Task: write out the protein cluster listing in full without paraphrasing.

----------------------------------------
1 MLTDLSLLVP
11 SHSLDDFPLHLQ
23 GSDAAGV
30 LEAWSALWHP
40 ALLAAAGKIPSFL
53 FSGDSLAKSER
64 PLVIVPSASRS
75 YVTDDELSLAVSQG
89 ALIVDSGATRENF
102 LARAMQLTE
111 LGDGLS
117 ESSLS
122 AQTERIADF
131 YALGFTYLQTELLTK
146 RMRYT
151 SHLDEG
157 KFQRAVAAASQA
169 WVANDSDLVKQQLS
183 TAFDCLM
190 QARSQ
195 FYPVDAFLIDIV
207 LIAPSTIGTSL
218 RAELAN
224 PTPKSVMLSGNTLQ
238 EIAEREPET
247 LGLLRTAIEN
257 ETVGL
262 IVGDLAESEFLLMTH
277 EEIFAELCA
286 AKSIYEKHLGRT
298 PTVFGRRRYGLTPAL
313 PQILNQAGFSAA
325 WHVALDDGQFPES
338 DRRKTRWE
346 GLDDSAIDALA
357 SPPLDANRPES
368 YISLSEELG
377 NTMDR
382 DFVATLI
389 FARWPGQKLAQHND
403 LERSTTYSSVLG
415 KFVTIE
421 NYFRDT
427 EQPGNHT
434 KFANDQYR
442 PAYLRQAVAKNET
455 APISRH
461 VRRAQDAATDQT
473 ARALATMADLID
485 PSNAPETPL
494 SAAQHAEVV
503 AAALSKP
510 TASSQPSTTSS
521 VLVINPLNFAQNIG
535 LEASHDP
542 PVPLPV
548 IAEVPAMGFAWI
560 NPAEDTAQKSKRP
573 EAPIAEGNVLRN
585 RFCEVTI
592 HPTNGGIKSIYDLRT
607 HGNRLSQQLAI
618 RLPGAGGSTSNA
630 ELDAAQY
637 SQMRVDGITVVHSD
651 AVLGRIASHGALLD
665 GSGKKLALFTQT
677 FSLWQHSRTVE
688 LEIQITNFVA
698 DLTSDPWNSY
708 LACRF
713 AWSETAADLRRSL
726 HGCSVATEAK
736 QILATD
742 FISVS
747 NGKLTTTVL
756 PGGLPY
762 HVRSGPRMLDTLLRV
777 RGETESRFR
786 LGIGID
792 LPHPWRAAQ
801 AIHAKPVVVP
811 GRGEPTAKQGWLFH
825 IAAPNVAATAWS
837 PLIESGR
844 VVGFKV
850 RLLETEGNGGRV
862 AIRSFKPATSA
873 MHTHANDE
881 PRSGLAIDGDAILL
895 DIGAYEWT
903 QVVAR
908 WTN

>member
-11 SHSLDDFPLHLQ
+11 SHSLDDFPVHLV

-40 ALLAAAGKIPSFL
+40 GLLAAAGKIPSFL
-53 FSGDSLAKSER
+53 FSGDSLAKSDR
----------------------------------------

1 MLTDLSLLVP
11 SHSLDDFPLHLQ
23 GSDAAGV
30 LEAWSALWHP
40 ALLAAAGKIPSFL
53 FSGDSLAKSER
64 PLVIVPSASRS
75 YVTDDELSLAVSQG
89 ALIVDSGATRENF
102 LARAMQLTE
111 LGDGLS
117 ESSLS
122 AQTERIADF
131 YALGFTYLQTELLTK
146 RMRYT
151 SHLDEG
157 KFQRAVAAASQA
169 WVANDSDLVKQQLS
183 TAFDCLM
190 QARSQ
195 FYPVDAFLIDIV
207 LIAPSTIGTSL
218 RAELAN
224 PTPKSVMLSGNTLQ
238 EIAEREPET
247 LGLLRTAIEN
257 ETVGL
262 IVGDLAESEFLLMTH
277 EEIFAELCA
286 AKSIYEKHLGRT
298 PTVFGRRRYGLTPAL
313 PQILNQAGFSAA
325 WHVALDDGQFPES
338 DRRKTRWE
346 GLDDSAIDALA
357 SPPLDANRPES
368 YISLSEELG
377 NTMDR
382 DFVATLI
389 FARWPGQKLAQHND
403 LERSTTYSSVLG
415 KFVTIE
421 NYFRDT
427 EQPGNHT
434 KFANDQYR
442 PAYLRQAVAKNET
455 APISRH
461 VRRAQDAATDQT
473 ARALATMADLID
485 PSNAPETPL
494 SAAQHAEVV
503 AAALSKP
510 TASSQPSTTSS
521 VLVINPLNFAQNIG
535 LEASHDP
542 PVPLPV
548 IAEVPAMGFAWI
560 NPAEDTAQKSKRP
573 EAPIAEGNVLRN
585 RFCEVTI
592 HPTNGGIKSIYDLRT
607 HGNRLSQQLAI
618 RLPGAGGSTSNA
630 ELDAAQY
637 SQMRVDGITVVHSD
651 AVLGRIASHGALLD
665 GSGKKLALFTQT
677 FSLWQHSRTVE
688 LEIQITNFVA
698 DLTSDPWNSY
708 LACRF
713 AWSETAADLRRSL
726 HGCSVATEAK
736 QILATD
742 FISVS
747 NGKLTTTVL
756 PGGLPY
762 HVRSGPRMLDTLLRV
777 RGETESRFR
786 LGIGID
792 LPHPWRAAQ
801 AIHAKPVVVP
811 GRGEPTAKQGWLFH
825 IAAPNVAATAWS
837 PLIESGR
844 VVGFKV
850 RLLETEGNGGRV
862 AIRSFKPATSA
873 MHTHANDE
881 PRSGLAIDGDAILL
895 DIGAYEWT
903 QVVAR
908 WTN

>member
-11 SHSLDDFPLHLQ
+11 SHSLDDFPVHLV

-40 ALLAAAGKIPSFL
+40 GLLAAAGKIPSFL
-53 FSGDSLAKSER
+53 FSGDSLAKSDR